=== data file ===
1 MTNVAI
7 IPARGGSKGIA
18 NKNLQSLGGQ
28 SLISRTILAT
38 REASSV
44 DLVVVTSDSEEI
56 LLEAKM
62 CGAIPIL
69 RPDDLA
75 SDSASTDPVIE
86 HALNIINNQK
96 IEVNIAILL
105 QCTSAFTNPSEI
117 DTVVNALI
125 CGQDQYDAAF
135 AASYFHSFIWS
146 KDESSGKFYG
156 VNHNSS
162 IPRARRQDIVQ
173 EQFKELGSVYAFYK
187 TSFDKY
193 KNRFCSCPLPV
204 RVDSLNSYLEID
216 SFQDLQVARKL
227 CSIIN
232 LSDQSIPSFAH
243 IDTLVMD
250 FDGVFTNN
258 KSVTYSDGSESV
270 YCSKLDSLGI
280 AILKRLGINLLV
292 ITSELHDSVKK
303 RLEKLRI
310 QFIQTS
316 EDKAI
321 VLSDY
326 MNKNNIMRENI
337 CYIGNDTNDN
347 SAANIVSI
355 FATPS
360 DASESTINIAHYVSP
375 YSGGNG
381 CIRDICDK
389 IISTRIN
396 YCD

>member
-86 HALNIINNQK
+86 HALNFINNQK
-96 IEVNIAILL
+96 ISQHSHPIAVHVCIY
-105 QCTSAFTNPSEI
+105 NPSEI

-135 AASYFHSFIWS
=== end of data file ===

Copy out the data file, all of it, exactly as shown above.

1 MTNVAI
7 IPARGGSKGIA
18 NKNLQSLGGQ
28 SLISRTILAT
38 REASSV
44 DLVVVTSDSEEI
56 LLEAKM
62 CGAIPIL
69 RPDDLA
75 SDSASTDPVIE
86 HALNIINNQK
96 IEVNIAILL
105 QCTSAFTNPSEI
117 DTVVNALI
125 CGQDQYDAAF
135 AASYFHSFIWS
146 KDESSGKFYG
156 VNHNSS
162 IPRARRQDIVQ
173 EQFKELGSVYAFYK
187 TSFDKY
193 KNRFCSCPLPV
204 RVDSLNSYLEID
216 SFQDLQVARKL
227 CSIIN
232 LSDQSIPSFAH
243 IDTLVMD
250 FDGVFTNN
258 KSVTYSDGSESV
270 YCSKLDSLGI
280 AILKRLGINLLV
292 ITSELHDSVKK
303 RLEKLRI
310 QFIQTS
316 EDKAI
321 VLSDY
326 MNKNNIMRENI
337 CYIGNDTNDN
347 SAANIVSI
355 FATPS
360 DASESTINIAHYVSP
375 YSGGNG
381 CIRDICDK
389 IISTRIN
396 YCD

>member
-86 HALNIINNQK
+86 HALNFINNQK
-96 IEVNIAILL
+96 ISQHSHPIAVHVCIY
-105 QCTSAFTNPSEI
+105 NPSEI

-135 AASYFHSFIWS